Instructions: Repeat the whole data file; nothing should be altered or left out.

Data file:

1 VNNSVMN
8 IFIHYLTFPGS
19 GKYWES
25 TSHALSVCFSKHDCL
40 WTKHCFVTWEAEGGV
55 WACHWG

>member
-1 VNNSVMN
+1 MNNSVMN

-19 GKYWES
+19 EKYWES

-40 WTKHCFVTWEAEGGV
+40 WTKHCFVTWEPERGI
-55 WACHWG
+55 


1 VNNSVMN
8 IFIHYLTFPGS
19 GKYWES
25 TSHALSVCFSKHDCL
40 WTKHCFVTWEAEGGV
55 WACHWG

>member
-1 VNNSVMN
+1 MNNSVMN

-19 GKYWES
+19 EKYWES

-40 WTKHCFVTWEAEGGV
+40 WTKHCFVTWEPERGI
-55 WACHWG
+55 